The Hungarian people’s historical experience shows that the struggle fought for the future will be won by those who have a vision, the Prime Minister said. He stressed that since 2010 the whole country has been able to see its future which began with the fact that “we started believing that we are able to change the world, (…) but at least our own world”.
He said “one must not blunder, crawl and tumble as some leaders of Europe are doing today, all we Hungarians have to say is this: this is how this has to be done, you simpletons, and then the world will move forward”.
Mr Orbán also stressed that Hungary’s future “grows in our children, our vision becomes reality in and through them. We build any clock tower in vain as pie in the sky if there are no children. If we are no more, that clock tower will no longer be showing Hungarian time”.
There are some, however, he continued, who are preparing for this in Europe as when Brussels bureaucrats speak about the future of the continent, they bury the indigenous population, and usually hail “those who come here to replace us”.
The Hungarian people do not accept this vision, the Prime Minister stated, instead “we concern ourselves with succession training”. He therefore regards succession training as our number one national cause, and in his words this is how great things – the future of Europe and the future of Hungary – are connected together with “the life of our little academy”.
He said the most important mission of the Puskás Academy Sports and Conference Centre is education. “We do not manufacture footballers, we do not program droids, but we have created a power centre where, it is to be hoped, heroes will be born and grow up”.
Mr Orbán also highlighted that if each of the eight reputable football academies operating in Hungary raises two international-level players every two years, then that is enough to constitute a European-level Hungarian football team. The Puskás Academy has completed its first ten years, and “we are doing fine”. Sallai, Kleinheisler, he observed.
He further indicated that the facility will also be used by the students of the local secondary school and the Vál-völgy children participating in the Bozsik Programme.
He pointed out that the Puskás Academy and the University of Physical Education entered into an agreement on the dual career model, and so children so inclined will be diverted towards a teaching career.
According to the Prime Minister, if academies do their job well, young talents may set out in a number of sport disciplines. He also said that academies are built around great personalities: for instance, the basketball academy is built around László Rátgéber, the handball academy around Lajos Mocsai, and academies will soon be created in individual sports as well. They are preparing to come to an agreement with Katalin Kovács, “the grand dame of Hungarian kayak-canoe sport”, as well as with three-time Olympic champion swimmer Katinka Hosszú.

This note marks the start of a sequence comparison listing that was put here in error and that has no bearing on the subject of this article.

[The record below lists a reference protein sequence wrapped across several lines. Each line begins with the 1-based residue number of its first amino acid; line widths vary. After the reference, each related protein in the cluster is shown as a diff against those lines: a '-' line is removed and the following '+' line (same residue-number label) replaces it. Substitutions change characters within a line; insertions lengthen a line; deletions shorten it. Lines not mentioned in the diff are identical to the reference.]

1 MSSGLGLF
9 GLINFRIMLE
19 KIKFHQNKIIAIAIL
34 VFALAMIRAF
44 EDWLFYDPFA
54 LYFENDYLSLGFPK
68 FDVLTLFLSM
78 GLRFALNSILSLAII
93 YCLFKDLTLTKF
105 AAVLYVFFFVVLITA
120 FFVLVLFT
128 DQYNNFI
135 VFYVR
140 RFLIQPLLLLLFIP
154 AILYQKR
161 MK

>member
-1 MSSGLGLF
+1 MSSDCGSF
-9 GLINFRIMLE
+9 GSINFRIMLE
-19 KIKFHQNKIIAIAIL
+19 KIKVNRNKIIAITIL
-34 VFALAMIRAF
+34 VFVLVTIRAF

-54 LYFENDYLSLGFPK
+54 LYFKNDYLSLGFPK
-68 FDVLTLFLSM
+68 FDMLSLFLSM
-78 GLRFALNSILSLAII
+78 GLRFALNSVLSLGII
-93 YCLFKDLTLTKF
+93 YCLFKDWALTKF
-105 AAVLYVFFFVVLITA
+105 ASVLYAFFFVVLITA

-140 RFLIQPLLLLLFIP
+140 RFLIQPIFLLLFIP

The Prime Minister observed that he would have had an easier job if on Friday László Kleinheisler or Roland Sallai on the Hungarian football team had “put a ball or two” into the Greeks’ goal as it is easier to argue for an academy if the former students of that academy do well on the national team. But regrettably this is not what happened, and the Hungarian team lost to Greece. He added at the same time that in September in Budapest they both scored goals against the Greek team.
The Felcsút complex was inaugurated by Mr Orbán and Lőrinc Mészáros, President of the Foundation for Educating Felcsút Succession.
The press communication regarding the complex which was sent to the Hungarian news agency MTI reads that the new sports and conference centre of the Puskás Ferenc Football Academy was built on an area of almost one hectare. The facility was implemented from a budget of some HUF 12.5 billion, and in addition to 30 per cent own resources, the academy financed the development from corporation tax grants.
The hall of ball games in the multifunctional facility is also suitable for hosting handball, basketball and volleyball matches. In addition to a running track, a boxing ring and a gymnasium, the hall features all equipment necessary for gymnastics. The building includes, in addition to store rooms and changing rooms, a medical room, a first aid room, offices for coaches and conference rooms.
The conference centre further features a large lecture room for 250 persons as well as a small lecture room and conference rooms. The centre is open to the training programmes and symposia of the Hungarian Football Federation and other sports federations, while the academy is also planning to use the conference centre on a business basis, and so in the future it will host events not related to sports as well, the communication reads.